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Co-housing in America 

Our common house - design, theory, social

Using the built environment to develop supportive communities

 

This research used an action research process to examine the cohousing model and to explore the linkages between its social and physical patterns. 

By Maruja Torres-Antonini

December 2001

 

Fred H. Olson, fholson at cohousing.org , maintainer of this page

Abstract of Dissertation Presented to the Graduate School of the

University of Florida in Partial Fulfillment of the Requirements for the

Degree of Doctor of Philosophy

Source: http://l.cohousing.org/torres.htm

 

Document entier PDF: http://etd.fcla.edu/UF/UFE0000360/torres_m.PDF

 également dans contributions

  Chairperson: Mary Joyce Hasell

 

Major Department: College of Design , Construction and Planning Awareness of the need for alternative community models that are socially and ecologically healthy has led some Americans to try cohousing, where a renewed "sense of community" and a move toward environmental stewardship are encouraged through design and everyday practices. In cohousing, individual households join to create a community by participating in the design and administration of the common property, sharing tasks, assisting each other, gathering for communal meals, and establishing a social network reminiscent of extended family structures. Further dissemination of cohousing requires understanding its model. Of particular interest is finding out whether and to what extent the physical patterns of cohousing communities contribute to advance residents toward more sustainable and socially healthier living. Substantial and continuous reference to "social contact design" as an essential component of cohousing suggests that specific physical features of these communities_increased density, inward-facing layouts, grouped structures and emphasis on pedestrian circulation_may be a way to represent, encourage or channel the social interaction sought by their residents.

 

This research used an action research process to examine the cohousing model and to explore the linkages between its social and physical patterns. It relied on qualitative formal analysis of architectural drawings and photographs to describe the physical setting of a case study community and on experiential methods such as participant observation and interviews to document the behaviors of its residents. The inquiry centered on the desired interaction and on the design features of the community involved in the development and consolidation of any of those behaviors.

 

The linkages between the social and physical patterns observed in the case study community are explained in light of environment-behavior theories. Results showed that the social contact design strategies implemented in the case study community facilitate social contact among neighbors and foster feelings of safety within the community; and to some extent contribute to existence of a neighborhood support network and allow residents to participate in community governance and maintenance. Results suggest that cohousing may be a viable model for creating socially and environmentally healthy neighborhoods with a sense of community.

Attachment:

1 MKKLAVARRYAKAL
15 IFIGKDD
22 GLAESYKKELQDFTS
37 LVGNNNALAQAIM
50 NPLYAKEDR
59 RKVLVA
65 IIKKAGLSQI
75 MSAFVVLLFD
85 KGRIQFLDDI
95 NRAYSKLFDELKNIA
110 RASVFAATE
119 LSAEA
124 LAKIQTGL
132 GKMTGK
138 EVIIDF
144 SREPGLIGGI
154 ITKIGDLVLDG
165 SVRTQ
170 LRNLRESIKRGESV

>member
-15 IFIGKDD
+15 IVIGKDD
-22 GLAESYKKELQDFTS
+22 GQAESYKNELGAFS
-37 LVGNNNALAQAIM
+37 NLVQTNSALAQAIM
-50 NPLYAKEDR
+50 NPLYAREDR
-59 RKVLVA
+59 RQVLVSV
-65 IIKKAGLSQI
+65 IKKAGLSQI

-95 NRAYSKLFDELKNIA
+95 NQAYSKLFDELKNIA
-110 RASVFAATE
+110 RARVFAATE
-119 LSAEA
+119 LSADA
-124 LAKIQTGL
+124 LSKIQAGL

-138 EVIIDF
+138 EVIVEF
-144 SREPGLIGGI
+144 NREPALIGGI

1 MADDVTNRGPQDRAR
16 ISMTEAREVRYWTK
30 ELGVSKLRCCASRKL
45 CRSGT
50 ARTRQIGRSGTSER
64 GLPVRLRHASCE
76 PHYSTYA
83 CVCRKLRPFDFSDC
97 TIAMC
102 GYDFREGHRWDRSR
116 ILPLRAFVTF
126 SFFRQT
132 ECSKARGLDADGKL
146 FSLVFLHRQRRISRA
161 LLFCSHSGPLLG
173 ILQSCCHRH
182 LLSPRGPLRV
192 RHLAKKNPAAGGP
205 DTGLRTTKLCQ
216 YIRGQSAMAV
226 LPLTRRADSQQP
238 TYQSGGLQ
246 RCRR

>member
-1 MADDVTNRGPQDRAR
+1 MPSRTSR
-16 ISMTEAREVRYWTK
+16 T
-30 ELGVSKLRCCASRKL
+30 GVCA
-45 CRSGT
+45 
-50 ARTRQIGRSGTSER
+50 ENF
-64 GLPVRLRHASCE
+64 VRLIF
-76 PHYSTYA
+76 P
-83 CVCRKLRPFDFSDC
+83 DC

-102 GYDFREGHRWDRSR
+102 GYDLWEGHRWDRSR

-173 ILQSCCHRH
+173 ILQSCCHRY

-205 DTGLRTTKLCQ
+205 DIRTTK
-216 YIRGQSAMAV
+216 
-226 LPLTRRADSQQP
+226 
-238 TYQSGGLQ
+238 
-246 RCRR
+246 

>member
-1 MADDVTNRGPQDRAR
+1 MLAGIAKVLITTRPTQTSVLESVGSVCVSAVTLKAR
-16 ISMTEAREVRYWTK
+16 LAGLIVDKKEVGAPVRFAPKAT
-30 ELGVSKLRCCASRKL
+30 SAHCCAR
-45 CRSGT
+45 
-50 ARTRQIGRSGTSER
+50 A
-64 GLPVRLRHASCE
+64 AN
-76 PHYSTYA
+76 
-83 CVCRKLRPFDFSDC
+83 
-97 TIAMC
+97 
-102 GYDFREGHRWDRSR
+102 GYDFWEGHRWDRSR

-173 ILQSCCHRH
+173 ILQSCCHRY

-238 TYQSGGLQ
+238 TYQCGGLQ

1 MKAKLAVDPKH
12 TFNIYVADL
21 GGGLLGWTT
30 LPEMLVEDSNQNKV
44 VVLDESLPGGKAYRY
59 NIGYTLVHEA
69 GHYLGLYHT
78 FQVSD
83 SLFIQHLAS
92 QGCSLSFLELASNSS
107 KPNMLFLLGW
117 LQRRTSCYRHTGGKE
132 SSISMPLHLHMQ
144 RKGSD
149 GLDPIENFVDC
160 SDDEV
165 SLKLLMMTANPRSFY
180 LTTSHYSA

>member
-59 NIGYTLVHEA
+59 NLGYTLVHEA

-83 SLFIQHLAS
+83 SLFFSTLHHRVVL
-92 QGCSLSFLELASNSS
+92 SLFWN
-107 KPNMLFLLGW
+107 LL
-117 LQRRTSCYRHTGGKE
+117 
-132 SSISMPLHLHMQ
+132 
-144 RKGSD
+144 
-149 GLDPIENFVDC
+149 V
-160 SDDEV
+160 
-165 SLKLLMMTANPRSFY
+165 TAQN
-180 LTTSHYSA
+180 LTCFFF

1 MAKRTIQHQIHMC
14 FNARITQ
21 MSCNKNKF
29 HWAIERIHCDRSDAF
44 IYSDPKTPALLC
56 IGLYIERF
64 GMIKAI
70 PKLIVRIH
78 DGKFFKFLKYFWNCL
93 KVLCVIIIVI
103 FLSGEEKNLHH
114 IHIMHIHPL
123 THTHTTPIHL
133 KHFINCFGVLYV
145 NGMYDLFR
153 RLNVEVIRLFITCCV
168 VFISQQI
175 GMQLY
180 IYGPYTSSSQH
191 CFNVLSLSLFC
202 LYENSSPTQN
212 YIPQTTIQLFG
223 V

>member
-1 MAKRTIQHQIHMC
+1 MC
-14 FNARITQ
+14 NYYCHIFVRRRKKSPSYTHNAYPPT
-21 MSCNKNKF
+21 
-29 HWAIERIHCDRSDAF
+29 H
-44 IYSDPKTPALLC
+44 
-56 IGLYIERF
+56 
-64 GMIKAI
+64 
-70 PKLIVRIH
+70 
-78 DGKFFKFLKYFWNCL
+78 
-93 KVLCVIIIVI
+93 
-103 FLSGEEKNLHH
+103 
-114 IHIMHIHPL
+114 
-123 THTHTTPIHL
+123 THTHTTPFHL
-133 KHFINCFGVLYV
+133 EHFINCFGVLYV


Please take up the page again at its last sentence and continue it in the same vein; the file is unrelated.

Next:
TABLE OF CONTENTS

 

1 CREATING COMMUNITY IN AMERICA

Quest for Community

Expert Approach: Community by Design

Alternative Approach: Community by Action

Cohousing Approach: Community by Design and Action

Opportunity for Research

 

2 LITERATURE REVIEW

American Cohousing Literature

Cohousing in Context

Cohousing and Society

Cohousing in Detail

Void in the Cohousing Literature

 

3 METHODOLOGY: RESEARCHING SOCIAL CONTACT AND DESIGN IN A

COHOUSING COMMUNITY

Action Science, Research, and Social Change

Methodological Considerations: Applying Action Research to Cohousing

Research Plan

Case Study Strategy

Experiential Techniques

Analytical Techniques

Environmental Design Theory

 

4 PHYSICAL AND SOCIAL FACTORS OF A COHOUSING COMMUNITY

Development Process

Social Profile

Physical Profile

 

5 DESIGN IN A COHOUSING COMMUNITY: ARCHITECTURAL ANALYSIS

Architecture of the Commons

Layout

Ordering principles

Proportion and scale

Space and enclosure

Circulation

Architecture of the Common House

Architecture of the Typical Unit

Social Contact Features

 

6 SOCIAL CONTACT IN A COHOUSING COMMUNITY: PARTICIPATORY

RESEARCH FINDINGS

Interaction

Participation

Support

Safety

 

7 DESIGN AND SOCIAL CONTACT IN A COHOUSING COMMUNITY

Interaction, Participation and Support

Affordances of the common house

Affordances of the commons

Affordances for participation and support

Affordances for unity

Community and Privacy

Feeling Safe in the Community

 

8 THEORY FOR COHOUSING DESIGN

Theoretical Considerations

Intentional Neighborhood and Social Contact Design

Cohousing, Action and Social change

 

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